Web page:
MTD and MTDblock devices

Having the partition names in mind, we can check /proc/mtd with command cat /proc/mtd.

Looks familiar?
The information in /proc/mtd is in particular telling you what mtd virtual device each partition of the flash chip is attached to. For example, "factory_boot" is attached to mtd0.

We can also take a look at /proc/partitions :

This shows the mapping of flash partitions to mtdblock virtual devices. [*]
Now, if we can get access to these virtual devices, then we may have a chance to directly read the contents of the flash chip! 

Usually in a fully initialized Linux system, we will see these virtual devices under /dev . However, there's currently nothing under /dev directory as we bypassed the initialization process of the C200 to get a shell. Therefore we'll have to manually create them one by one.
First of all we'll have to make /dev writable [*] . Issue command mount -t tmpfs tmpfs /dev -o mode=0755,size=512K to mount a tmpfs on  /dev . After that, mounting a mtdblock device is as simple as issuing command:

 mknod /dev/mtdblockX b [major] [minor] 

For example, to access "factory_boot" (mtdblock0), simply issue command mknod /dev/mtdblock0 b 31 0 . This will make a virtual device node of  mtdblock0 under /dev . You can then access this partition of flash chip with various tools and programs in the OS.

Dumping Flash Content Into a File

Our ultimate goal here is to obtain an image of the physical flash chip content.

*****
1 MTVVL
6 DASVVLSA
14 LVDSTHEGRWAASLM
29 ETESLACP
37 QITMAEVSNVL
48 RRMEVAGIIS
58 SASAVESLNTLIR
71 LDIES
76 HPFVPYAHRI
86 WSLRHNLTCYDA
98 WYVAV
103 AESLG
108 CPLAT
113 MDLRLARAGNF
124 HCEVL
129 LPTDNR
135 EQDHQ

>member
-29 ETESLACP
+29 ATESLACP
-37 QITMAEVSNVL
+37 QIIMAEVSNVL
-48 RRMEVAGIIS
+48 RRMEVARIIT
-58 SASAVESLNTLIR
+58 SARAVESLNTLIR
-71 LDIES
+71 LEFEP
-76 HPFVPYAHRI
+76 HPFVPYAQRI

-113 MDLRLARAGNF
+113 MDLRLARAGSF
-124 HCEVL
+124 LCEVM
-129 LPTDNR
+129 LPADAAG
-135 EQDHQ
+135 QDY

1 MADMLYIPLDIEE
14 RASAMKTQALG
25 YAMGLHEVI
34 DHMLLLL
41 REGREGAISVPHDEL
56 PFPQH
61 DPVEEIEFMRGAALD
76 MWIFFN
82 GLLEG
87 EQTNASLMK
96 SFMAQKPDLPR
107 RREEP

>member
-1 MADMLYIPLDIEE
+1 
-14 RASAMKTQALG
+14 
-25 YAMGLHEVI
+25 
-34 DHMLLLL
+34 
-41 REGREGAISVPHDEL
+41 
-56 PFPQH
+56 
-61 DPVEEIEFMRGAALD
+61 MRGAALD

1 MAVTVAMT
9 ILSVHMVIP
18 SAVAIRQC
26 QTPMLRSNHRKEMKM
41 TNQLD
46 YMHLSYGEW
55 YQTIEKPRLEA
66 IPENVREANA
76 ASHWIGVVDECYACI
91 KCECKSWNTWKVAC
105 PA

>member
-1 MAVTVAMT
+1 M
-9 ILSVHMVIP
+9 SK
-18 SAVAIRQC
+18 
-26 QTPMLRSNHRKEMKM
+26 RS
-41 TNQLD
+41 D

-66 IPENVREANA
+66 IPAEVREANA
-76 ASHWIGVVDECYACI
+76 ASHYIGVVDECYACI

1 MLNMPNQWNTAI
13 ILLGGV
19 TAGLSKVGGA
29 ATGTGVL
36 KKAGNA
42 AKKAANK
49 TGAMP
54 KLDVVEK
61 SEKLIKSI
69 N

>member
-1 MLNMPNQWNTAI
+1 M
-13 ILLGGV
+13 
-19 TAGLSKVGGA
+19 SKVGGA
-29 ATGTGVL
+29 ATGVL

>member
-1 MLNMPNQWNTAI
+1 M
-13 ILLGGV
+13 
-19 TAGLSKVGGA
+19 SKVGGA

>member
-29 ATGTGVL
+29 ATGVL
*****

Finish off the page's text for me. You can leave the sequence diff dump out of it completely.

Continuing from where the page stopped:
Now we've managed to create virtual device nodes for each partitions, the only thing left is to write all the contents of each node into a file and extract it.
However, up to now, there is no network access, and transferring 8MB of data over serial console will take forever.
Fortunately, C200 cameras have an SD card slot for storing recorded videos. We can use this feature to our advantage and dump the flash to an SD card!
Insert a fat32 formatted SD card into the slot and after a while, the console should tell you it has detected an SD card. And if you check /proc/partitions again, you will find two new entries : mmcblk0 and mmcblk0p1. These are the virtual device for your SD card.

To read / write to your SD card, you'll have to :

1. Create a node for mmcblk0p1.
2. Mount the node to a directory in the system.

First step is simple, we've already done it before.  mknod /dev/mmcblk0p1 b 179 1 will do the trick and create a node for us.
To achieve step 2, we can just simply mount it under /dev (which is currently writable). But for the sake of cultivating good habits, let's mount it under /tmp .

Issue following command in order :
mount tmpfs /tmp -t tmpfs -o size=20633600,nosuid,nodev,mode=1777 [*]
mkdir /tmp/sdcard
mount -t vfat /dev/mmcblk0p1 /tmp/sdcard/

And now you will be able to read / write to your SD card under /tmp/sdcard .

The final step is to actually write the flash contents into a file and store it in your SD card. We can achieve this with a simple command we used again and again - cat .
Simply  cat /dev/mtdblock0 >> /tmp/sdcard/flashdump.bin and the content of /dev/mtdblock0 will be appended into /tmp/sdcard/flashdump.bin.
Loop this command through /dev/mtdblock0 to /dev/mtdblock7 and you will get a dump of the entire flash chip!

Finally, use umount /tmp/sdcard to safely unmount your SD card, whose content can now be transferred to a PC.